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Kimbrough is running for re-election as the sheriff of Forsyth County
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Kimbrough is running for re-election as the sheriff of Forsyth County

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Mount Tabor Shooting

Bobby Kimbrough Jr. was elected to his first term in November 2018, defeating incumbent Republican Bill Schatzman of Winston-Salem to become the first Black sheriff in the history of Forsyth County.

Sheriff Bobby Kimbrough Jr. of Forsyth County is running for re-election as the county’s top law enforcement officer.

Kimbrough announced on his Facebook page Tuesday that he is running for a second term as sheriff.

“Yes, I am running for re-election,” Kimbrough said.

Kimbrough was elected to his first term in November 2018, defeating incumbent Republican Bill Schatzman of Winston-Salem to become the first Black sheriff in the history of Forsyth County.

Kimbrough couldn’t be reached Thursday to comment on his candidacy.

“As I look back on the day I was honored to be sworn in as the sheriff of Forsyth County, I am still humbled, honored and thankful,” Kimbrough said on his Facebook page.

“I want each of you to know that I appreciate the love and support that you have shown me,” Kimbrough said. “I’ve had a great deal of texts, calls, emails and stops in the community asking me if I’m running again.”

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The required documents for his re-election campaign have been completed and submitted, Kimbrough said, and his team is working to get things organized.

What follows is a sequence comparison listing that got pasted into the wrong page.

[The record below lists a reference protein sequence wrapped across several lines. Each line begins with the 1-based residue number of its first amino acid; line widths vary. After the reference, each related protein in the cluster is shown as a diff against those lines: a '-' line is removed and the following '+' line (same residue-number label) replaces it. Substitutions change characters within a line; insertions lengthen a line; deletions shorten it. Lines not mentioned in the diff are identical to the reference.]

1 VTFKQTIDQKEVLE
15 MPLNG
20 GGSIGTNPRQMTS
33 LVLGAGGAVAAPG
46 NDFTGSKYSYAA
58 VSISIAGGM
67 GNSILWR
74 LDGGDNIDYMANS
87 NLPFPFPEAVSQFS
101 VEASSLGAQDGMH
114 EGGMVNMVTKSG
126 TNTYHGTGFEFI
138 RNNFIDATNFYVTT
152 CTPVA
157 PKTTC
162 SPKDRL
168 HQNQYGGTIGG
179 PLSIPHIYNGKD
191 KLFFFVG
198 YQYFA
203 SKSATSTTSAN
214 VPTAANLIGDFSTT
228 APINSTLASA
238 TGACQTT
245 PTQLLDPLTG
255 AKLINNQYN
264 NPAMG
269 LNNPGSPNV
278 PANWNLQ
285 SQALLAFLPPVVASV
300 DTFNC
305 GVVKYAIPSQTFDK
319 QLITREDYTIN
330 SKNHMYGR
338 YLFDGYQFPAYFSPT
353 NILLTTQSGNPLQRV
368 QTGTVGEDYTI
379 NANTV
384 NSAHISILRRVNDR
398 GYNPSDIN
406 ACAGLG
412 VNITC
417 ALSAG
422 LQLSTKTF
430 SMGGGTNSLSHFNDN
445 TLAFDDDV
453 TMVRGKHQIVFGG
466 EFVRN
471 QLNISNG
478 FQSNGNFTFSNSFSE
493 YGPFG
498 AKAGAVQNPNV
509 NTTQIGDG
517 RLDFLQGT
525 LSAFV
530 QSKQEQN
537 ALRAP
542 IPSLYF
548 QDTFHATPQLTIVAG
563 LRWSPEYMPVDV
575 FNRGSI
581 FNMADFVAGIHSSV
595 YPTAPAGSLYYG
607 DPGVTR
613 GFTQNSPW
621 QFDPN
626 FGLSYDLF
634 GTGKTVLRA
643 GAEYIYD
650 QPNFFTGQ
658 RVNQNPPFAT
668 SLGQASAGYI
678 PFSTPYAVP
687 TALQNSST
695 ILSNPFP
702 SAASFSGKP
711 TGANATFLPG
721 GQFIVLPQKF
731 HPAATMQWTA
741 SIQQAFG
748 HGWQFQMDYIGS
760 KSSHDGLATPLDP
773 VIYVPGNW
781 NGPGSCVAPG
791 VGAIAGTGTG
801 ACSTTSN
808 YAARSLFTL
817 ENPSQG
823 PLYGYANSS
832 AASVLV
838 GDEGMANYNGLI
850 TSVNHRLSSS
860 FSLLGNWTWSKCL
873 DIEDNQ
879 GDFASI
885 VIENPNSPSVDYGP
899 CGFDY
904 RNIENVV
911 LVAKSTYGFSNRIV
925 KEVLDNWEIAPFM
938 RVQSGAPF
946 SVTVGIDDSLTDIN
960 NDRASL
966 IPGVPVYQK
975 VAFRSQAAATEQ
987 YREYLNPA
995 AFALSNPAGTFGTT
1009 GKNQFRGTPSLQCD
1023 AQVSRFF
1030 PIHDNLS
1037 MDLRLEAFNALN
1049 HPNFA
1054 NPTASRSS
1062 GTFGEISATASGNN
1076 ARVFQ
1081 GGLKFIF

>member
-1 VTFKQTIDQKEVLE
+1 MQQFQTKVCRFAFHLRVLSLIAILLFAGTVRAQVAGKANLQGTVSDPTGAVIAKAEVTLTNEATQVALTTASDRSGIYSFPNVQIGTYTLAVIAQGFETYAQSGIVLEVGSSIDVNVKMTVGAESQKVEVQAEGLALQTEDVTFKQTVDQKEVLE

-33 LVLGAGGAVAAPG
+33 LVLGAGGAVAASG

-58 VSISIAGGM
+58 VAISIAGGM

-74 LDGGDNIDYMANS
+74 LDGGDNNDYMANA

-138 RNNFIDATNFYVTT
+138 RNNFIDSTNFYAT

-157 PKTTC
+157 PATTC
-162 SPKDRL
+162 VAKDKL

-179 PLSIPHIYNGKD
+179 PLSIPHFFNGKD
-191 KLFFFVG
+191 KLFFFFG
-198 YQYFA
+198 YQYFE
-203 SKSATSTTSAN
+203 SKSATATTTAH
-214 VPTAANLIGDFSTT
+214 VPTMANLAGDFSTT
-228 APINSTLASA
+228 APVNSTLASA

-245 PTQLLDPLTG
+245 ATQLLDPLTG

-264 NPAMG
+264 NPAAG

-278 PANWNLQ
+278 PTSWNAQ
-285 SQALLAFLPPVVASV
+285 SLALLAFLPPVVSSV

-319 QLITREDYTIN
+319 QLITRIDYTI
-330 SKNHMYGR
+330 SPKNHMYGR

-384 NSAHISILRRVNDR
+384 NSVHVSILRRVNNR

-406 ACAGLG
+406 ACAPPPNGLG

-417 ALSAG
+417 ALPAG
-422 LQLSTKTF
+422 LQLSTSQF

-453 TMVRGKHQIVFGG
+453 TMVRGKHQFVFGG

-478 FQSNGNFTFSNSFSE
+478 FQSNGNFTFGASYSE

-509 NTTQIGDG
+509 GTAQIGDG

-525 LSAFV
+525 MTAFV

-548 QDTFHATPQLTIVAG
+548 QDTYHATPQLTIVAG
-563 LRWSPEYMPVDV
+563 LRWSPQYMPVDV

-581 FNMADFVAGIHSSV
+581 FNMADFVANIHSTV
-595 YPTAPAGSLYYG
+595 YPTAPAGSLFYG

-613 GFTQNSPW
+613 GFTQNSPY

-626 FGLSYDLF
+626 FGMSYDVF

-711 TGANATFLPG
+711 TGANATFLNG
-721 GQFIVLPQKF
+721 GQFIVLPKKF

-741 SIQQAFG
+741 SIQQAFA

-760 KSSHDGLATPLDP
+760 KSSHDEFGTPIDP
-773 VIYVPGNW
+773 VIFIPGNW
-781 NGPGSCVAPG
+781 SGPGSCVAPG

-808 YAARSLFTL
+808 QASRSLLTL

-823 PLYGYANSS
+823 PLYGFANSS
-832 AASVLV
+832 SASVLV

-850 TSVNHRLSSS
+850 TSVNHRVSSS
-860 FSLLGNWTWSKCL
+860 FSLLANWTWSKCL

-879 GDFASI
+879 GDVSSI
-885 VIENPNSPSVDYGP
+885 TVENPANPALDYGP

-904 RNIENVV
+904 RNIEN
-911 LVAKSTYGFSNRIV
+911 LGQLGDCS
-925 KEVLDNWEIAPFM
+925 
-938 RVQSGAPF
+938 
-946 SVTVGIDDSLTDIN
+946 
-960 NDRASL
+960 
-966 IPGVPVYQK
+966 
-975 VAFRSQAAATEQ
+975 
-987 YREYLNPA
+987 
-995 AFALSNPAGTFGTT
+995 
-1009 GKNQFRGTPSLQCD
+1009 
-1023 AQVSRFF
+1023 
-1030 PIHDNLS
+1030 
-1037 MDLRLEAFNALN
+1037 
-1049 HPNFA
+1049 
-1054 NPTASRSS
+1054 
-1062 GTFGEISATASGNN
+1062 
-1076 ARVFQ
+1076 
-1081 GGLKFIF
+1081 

Kimbrough said his campaign team will share information this week about his campaign’s kick-off event, which will be held in late October.

“In the coming weeks, we will start inviting volunteers to join the campaign,” Kimbrough said.

The sheriff’s office was part of a massive law enforcement response to the fatal shooting of a student at Mount Tabor High School on Sept. 1.

Also during September, Forsyth County sheriff’s deputies seized four other guns from students in the Winston-Salem/Forsyth County Schools, including a handgun from a student at Paisley IB Magnet School.

Earlier this week, Kimbrough was named as one of the defendants in a federal lawsuit alleging that John Neville’s civil rights were violated when detention officers and a nurse ignored his medical distress and pinned him down in a prone position on a mattress in a cell while he yelled out 30 times that he could not breathe.

Neville, 56, of Greensboro, died at Atrium Health Wake Forest Baptist medical center on Dec. 4, 2019, days after he was taken into custody and brought to the Forsyth County Jail on a misdemeanor assault charge out of Guilford County.

Kimbrough didn’t publicly acknowledge Neville’s death for six months. On June 26, 2020, he and his agency provided limited information about Neville’s death.

336-727-7299

@jhintonWSJ

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